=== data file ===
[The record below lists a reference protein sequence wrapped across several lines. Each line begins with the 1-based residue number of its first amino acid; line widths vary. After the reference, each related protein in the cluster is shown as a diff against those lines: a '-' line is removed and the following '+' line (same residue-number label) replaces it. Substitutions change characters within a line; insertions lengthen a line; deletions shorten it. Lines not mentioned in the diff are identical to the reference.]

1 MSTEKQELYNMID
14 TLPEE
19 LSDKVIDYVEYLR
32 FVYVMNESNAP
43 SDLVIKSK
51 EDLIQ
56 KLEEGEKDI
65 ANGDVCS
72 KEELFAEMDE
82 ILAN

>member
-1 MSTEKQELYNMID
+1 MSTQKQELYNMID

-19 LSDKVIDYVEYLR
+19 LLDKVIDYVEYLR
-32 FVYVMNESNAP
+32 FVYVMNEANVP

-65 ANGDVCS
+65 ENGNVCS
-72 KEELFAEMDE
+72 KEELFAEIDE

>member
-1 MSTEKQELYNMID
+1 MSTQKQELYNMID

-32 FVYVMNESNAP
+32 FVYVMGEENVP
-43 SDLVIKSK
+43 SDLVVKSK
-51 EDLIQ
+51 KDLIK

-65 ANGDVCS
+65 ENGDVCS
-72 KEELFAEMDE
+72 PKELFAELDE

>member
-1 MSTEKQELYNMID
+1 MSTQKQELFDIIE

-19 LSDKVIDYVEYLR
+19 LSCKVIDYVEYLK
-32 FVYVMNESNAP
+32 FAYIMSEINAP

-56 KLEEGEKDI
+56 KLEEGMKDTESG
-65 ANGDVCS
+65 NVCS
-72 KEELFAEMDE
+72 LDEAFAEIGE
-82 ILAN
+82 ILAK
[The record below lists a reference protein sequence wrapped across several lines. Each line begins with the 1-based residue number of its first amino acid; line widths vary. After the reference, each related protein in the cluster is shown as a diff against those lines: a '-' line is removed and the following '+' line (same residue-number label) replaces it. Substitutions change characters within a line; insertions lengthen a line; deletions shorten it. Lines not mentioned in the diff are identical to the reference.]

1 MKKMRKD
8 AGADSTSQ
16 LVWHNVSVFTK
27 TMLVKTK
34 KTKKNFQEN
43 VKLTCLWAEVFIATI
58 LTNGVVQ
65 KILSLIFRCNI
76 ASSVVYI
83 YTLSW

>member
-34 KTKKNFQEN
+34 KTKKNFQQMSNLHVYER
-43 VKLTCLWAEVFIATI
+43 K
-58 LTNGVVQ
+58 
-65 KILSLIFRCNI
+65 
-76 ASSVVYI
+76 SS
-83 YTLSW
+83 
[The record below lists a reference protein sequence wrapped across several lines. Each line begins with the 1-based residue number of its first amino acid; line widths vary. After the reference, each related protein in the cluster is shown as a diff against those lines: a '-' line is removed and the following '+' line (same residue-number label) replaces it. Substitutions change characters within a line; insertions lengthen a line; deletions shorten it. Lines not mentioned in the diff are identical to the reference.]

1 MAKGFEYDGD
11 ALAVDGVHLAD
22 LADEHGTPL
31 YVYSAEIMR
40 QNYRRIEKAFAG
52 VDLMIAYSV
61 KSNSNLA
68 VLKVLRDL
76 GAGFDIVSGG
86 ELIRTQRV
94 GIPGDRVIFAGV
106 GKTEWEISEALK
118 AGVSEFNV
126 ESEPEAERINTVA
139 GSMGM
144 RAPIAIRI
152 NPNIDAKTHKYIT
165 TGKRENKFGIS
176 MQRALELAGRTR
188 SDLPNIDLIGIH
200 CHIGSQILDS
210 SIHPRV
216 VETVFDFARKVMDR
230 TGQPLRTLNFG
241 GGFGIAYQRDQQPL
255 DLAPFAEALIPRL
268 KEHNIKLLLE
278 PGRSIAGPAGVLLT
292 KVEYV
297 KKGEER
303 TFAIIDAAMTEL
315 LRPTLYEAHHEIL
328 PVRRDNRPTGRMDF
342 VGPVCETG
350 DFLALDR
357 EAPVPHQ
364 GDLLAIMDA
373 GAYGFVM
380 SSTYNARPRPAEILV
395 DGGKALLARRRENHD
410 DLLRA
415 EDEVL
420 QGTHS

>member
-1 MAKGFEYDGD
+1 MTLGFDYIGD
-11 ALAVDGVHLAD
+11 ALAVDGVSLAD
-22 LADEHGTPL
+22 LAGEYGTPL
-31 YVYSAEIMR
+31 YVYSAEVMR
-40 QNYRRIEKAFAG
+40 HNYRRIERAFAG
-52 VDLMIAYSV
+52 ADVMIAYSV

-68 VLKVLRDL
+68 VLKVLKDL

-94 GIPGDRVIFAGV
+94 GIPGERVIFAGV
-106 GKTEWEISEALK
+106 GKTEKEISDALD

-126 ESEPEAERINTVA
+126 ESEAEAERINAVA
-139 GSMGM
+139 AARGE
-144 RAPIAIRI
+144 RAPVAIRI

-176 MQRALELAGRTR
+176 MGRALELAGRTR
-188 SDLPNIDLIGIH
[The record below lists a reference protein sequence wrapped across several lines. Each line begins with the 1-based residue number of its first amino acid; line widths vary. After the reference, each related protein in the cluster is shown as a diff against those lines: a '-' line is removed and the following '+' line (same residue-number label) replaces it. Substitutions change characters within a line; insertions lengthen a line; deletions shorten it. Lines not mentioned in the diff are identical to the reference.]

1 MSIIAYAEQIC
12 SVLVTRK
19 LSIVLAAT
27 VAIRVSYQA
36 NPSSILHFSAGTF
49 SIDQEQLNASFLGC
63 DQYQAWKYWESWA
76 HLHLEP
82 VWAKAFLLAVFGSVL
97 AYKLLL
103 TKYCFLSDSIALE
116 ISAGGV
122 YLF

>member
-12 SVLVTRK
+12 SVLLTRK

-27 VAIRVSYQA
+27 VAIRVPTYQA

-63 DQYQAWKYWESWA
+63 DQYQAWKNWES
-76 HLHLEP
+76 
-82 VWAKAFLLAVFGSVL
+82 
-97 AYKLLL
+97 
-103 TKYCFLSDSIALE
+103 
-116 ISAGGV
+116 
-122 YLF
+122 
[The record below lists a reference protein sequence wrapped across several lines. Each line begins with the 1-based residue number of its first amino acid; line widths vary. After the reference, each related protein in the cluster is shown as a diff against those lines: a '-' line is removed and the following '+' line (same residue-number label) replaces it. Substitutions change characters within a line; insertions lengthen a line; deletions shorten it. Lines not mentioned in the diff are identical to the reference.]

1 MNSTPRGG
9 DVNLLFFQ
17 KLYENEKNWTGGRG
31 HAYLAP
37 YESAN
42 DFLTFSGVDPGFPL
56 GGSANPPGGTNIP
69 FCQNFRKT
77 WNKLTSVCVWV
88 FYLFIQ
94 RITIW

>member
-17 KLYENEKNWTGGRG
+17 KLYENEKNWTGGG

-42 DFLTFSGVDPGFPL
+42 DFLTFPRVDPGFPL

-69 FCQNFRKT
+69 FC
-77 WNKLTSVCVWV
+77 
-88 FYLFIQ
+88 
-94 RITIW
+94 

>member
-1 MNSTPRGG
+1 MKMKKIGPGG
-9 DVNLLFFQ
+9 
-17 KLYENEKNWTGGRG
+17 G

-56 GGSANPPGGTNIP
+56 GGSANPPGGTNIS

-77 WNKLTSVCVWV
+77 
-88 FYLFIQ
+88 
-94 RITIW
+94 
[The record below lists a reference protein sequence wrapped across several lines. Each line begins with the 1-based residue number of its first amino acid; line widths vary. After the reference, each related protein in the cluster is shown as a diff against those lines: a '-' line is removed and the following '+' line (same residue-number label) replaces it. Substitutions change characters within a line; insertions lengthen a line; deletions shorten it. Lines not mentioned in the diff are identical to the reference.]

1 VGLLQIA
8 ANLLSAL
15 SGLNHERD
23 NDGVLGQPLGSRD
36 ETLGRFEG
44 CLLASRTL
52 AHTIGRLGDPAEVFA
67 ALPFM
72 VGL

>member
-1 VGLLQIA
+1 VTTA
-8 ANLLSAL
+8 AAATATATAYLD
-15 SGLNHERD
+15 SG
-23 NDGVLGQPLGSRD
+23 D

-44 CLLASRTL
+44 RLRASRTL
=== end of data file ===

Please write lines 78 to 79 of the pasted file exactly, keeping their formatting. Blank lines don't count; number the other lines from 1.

22 LADEHGTPL
31 YVYSAEIMR